Afro-American and African Diaspora Studies | Black Migration
A590 | 27700 | Trica Keaton

Department of African American & African Diaspora Studies Fall 2005

A387 & A590 - TR 01:30P-03:30P
The Politics of Black Migration:  Identity, Solidarity, & Tensions
in the African Diaspora

Professor Trica Keaton

Until recently, the experiences of African descent peoples have been
under-explored in relation to America's traditions of migration and
immigration in comparison to other groups.  There is, however, an
extraordinary diversity of New and Old World peoples of the African
Diaspora gathered today in the United States and elsewhere.  This
includes Africans, African Americans, Afro-Caribbeans, Central
Americans and South Americans of African descent, as well as Afro-
Europeans.  While peoples identified with these groups have their
own rich ways of being and sense of identity, the notions of
Blackness (often reified and uninterrogated), Black solidarity, and
Black community are generally assumed to bind all together,
irrespective of ethno-national origins.

There are, however, clear tensions and antagonisms, as well as
solidarity, between peoples raced “black” and included as Black in
the United States that beg several critical questions undertaken in
this course.  For example: What factors explain the presence of
populations identified as the “New African Diaspora” in the U.S.?
How are inter-group relations between Old and New World peoples of
African descent?  How has life in the U.S. (and elsewhere) shaped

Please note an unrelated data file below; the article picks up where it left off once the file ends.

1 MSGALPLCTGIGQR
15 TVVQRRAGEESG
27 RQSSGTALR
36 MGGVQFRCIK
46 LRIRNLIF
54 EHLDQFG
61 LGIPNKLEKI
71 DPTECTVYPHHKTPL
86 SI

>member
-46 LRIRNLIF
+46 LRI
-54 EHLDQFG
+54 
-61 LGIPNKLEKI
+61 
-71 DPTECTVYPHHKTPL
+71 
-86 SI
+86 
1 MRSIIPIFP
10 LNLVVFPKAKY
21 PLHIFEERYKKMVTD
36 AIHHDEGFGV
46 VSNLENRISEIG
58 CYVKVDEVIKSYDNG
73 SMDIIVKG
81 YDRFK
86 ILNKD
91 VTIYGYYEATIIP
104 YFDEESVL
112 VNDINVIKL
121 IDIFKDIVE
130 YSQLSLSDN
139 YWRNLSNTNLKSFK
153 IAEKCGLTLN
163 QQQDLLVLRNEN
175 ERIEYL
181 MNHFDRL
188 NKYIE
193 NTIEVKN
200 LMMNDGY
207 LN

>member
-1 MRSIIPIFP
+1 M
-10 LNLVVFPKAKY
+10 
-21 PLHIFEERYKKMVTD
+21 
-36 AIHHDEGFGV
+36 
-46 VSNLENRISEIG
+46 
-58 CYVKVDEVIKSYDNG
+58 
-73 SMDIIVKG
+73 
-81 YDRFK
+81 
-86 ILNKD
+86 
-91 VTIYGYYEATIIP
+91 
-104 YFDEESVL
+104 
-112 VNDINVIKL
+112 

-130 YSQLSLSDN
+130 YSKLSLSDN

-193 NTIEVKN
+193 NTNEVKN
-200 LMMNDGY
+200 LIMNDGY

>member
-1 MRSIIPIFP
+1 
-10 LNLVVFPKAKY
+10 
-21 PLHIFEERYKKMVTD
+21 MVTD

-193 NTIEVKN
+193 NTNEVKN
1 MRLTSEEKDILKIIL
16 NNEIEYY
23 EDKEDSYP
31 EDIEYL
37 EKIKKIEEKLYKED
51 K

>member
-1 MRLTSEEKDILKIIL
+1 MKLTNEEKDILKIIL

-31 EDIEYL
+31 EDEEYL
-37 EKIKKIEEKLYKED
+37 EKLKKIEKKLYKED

self and group perceptions in this context, especially for the
second+ generation?  Is it accurate to identify all African descent
peoples in the U.S. (or elsewhere) as Black?  What are the tensions
between groups, what accounts for them, and how have they been
bridged?  Is Black solidarity a fallacy and/or reality in light of
such tremendous diversity?  Are these issues only in the United

In this course, we will explore these and other questions in
relation to the politics of Black migration—the power-interest
dynamics, causes, and consequences of the movement and settlement of
African descent peoples to the U.S. and beyond.  This course will
draw from a broad spectrum of fields, including African Studies,
African American Studies, African Diaspora Studies, American
studies, Anthropology, Cultural Studies, and Historyin order to
examine and explore interdisciplinary issues and questions about
what is referred to as Black Migration.

For more information, contact Trica Keaton (AAADS & American